For coil spring designs, the content of these fields is displayed on Report 3. Thus, information entered into File : Properties can be used to support the documentation of a spring design. See your browser documentation for details on how to print or save into .PDF format a page like Report 3. From there, the information can be included as part of a Request for Quotation or other transfer of the design information.

The number of labels and the text of the label are established in the design type source code in the initialState.js file.

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The ODOP software allows for multiple design types and thus multiple sets of design equations (mathematical models of a specific design problem) to be concurrently available. Currently implemented Design Types include:

The simplest way to use a different design type and equation set is to select a design type that uses the desired equation set at the time that the ODOP software first starts. A default design named "Startup" should be available for each design type. An explanation of how to select a design type and open a design of that type is provided in: Getting Started.

Additional information on how to implement new ODOP design types is available in the NewDesignType documentation.


The term "Search" is used in the sense of "Search for a solution". The ODOP Search feature (Action : Search menu item or Search button) is used to find a feasible design. As a manual operation used to find a solution, Search is conceptually similar to a manual recalculation operation in a spreadsheet program.

Search stops when it finds the first feasible design. In order to optimize a design, see Seek below.

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The Seek feature (Action : Seek menu item or Seek button) will automatically invoke Search to maximize or minimize the target variable subject to the prevailing constraints and FIXes.

For example in spring design, a designer might want to seek designs providing maximum cycle life or minimum weight.

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The Trade feature (Action : Trade menu item) is used when a feasible solution is not available. TRADE provides decision support for relaxation of constraints by guiding the designer to restructure his goals in a way that is most consistent with the original objectives.

Trade will automatically invoke Search to help locate the "nearest" feasible point when a feasible solution is not available with the existing set of constraints. "Nearest" in this case means the feasible point reached with the least total relaxation of constraints.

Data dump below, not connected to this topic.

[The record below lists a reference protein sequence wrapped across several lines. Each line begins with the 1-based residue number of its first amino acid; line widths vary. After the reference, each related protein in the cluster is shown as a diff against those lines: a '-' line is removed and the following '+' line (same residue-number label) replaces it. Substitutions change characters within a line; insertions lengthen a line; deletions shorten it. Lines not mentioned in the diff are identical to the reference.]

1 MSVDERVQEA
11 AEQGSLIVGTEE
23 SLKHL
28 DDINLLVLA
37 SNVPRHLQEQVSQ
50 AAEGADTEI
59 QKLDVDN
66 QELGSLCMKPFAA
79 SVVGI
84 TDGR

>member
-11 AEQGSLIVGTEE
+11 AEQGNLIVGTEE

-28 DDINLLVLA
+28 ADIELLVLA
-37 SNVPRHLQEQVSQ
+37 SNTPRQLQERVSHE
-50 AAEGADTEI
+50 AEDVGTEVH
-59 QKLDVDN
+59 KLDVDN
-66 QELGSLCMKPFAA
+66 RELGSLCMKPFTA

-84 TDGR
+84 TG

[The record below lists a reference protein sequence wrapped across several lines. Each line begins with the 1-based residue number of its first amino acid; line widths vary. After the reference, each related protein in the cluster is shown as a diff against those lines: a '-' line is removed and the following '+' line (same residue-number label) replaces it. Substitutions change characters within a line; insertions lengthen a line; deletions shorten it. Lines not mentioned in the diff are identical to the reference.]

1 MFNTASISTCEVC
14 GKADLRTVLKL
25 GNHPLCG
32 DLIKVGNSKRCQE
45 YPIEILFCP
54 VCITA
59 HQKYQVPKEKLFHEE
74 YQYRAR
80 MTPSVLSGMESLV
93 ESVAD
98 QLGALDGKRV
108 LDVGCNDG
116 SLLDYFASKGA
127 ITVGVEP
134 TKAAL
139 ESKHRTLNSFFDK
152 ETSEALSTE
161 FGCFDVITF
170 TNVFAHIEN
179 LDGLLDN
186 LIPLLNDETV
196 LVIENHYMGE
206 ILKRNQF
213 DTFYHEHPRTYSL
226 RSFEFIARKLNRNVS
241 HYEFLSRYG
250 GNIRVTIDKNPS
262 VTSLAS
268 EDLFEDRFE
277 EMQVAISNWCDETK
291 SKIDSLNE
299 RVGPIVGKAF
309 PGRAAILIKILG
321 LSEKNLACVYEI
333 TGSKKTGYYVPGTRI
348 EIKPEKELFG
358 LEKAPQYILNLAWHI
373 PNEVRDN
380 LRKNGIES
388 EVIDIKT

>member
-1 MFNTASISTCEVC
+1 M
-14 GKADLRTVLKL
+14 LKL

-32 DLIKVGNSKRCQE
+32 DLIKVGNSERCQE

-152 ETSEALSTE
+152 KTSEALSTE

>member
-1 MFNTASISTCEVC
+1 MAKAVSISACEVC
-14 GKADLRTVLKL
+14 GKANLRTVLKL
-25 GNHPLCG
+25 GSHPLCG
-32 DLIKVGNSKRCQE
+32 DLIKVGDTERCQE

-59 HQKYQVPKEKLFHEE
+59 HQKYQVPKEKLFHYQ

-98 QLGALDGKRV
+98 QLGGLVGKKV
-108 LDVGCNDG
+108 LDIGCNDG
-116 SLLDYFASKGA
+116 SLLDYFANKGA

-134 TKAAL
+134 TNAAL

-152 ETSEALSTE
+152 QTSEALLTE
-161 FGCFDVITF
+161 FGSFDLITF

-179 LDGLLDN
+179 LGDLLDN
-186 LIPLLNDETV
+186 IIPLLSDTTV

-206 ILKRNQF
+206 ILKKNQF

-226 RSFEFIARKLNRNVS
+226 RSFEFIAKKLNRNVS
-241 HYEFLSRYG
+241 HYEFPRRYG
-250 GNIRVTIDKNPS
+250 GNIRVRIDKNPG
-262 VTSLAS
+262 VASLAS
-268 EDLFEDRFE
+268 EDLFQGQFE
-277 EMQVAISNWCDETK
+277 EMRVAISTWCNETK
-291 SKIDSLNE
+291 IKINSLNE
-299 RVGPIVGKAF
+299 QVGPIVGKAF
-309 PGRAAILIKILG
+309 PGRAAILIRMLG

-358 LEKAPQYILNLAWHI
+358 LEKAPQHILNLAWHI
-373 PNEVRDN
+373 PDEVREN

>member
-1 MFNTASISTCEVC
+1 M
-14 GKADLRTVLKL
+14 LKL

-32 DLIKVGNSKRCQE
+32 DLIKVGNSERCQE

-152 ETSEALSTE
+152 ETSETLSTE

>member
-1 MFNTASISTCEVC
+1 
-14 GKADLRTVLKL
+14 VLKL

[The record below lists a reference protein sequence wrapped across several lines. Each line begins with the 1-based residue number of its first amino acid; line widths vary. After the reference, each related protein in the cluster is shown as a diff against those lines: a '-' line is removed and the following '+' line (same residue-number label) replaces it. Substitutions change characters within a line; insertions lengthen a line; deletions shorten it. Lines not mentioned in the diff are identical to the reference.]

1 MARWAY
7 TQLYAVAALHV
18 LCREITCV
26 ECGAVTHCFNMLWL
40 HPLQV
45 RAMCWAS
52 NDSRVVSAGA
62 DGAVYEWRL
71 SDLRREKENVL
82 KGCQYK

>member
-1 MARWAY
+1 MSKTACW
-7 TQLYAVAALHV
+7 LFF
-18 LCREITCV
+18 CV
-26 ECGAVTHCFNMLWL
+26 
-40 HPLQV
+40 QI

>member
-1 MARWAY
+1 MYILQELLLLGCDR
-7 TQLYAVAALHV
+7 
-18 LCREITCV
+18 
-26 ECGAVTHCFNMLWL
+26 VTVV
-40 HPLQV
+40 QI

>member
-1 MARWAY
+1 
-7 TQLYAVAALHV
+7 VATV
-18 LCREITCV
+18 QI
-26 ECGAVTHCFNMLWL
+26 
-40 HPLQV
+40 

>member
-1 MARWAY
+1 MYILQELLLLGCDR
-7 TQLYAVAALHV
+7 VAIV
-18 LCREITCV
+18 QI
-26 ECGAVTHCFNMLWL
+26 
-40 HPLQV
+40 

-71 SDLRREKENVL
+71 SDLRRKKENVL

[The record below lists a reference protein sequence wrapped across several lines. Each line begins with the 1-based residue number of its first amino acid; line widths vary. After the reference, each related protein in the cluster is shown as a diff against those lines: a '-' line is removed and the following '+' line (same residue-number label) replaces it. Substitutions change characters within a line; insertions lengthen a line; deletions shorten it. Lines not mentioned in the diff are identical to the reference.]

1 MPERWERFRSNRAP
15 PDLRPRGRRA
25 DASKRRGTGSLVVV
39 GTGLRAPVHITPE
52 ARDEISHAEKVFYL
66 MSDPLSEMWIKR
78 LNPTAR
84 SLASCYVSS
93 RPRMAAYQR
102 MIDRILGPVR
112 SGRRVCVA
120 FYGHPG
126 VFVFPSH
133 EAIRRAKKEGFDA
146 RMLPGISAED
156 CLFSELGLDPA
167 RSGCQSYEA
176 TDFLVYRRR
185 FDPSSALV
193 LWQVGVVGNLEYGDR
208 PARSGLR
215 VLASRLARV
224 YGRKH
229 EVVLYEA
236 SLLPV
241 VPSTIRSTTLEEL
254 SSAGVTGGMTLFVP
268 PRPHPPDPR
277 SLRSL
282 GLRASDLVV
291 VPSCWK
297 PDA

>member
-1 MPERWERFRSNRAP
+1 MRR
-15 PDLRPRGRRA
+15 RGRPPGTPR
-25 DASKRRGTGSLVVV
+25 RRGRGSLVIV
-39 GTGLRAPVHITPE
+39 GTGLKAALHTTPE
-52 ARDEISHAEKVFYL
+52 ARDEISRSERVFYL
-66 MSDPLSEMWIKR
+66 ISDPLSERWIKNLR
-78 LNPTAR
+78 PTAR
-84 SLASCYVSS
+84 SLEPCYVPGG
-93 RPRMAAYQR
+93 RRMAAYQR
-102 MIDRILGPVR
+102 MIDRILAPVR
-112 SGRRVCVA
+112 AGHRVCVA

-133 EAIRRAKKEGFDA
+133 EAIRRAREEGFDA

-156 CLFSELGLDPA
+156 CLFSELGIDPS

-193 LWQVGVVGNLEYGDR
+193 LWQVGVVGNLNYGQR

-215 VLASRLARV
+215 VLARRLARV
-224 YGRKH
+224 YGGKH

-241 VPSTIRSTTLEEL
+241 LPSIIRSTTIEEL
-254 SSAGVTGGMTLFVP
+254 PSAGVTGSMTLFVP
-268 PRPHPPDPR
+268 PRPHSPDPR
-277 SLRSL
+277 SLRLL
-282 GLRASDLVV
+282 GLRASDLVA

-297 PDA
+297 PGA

For example in spring design, if constraints representing objectives for both weight and cycle life are violated, the designer could ask Trade to find the first (nearest) feasible design that relaxes only the weight constraint, only the cycle life constraint or some weighted combination of the two.

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The design library is a database physically located on an Internet server, a.k.a. "in the cloud". Design information stored in the design library does not appear on the local storage of your computer. You must be logged in to an ODOP user account in order to save designs into the ODOP design library.

See: User Accounts for details on how to obtain an ODOP user account.


The term "migration" refers to the process of upgrading designs created in a previous version of the software to the format required by the current version. This process changes the underlying data structures that describe the design. Opening a design saved in a prior version will produce a pop-up message of the form:

"Migrated design from version {previous version number} to {current version number}".

Saving the design will eliminate the message on future open operations. Complete detail on the latest changes is available in GitHub.

The Help : About menu item lists the Design Model version for the currently open design type in the form: "Design Model version {current version number}".

Help : About also displays the current ODOP software version in the form: "Software version {Major.Minor.Patch}". The ODOP version is independent of the version of any specific design type (a.k.a. model). A change in software version may or may not be associated with a change in the design model version number for any design type. A change in the version number of any design type will usually be associated with a change in the minor or major field of the ODOP software version.


Alerts are informational messages that are produced as you change the values of your design.

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Designs with values outside their valid range are likely physically impossible. In spring design, negative values for wire diameter, coil diameter and number of coils are obvious examples. Other situations, for example where an increase in wire diameter results in a negative value for coil inside diameter or where an increase in force at the second load point takes a compression spring below its solid condition may be a bit less obvious.

Each design type has a starting point, a.k.a. initialState, that contains minimum and maximum valid values for each variable. More specifically, Independent Variables, Dependent Variables and numeric Calculation Inputs all have pre-assigned ValidMin and ValidMax values. These validity ranges are used to generate Alerts and also guide the Search process toward valid results.

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Variable names illustrated on compression spring Force-Deflection diagram:

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This term is described in detail in the spring design overview section: Factor of Safety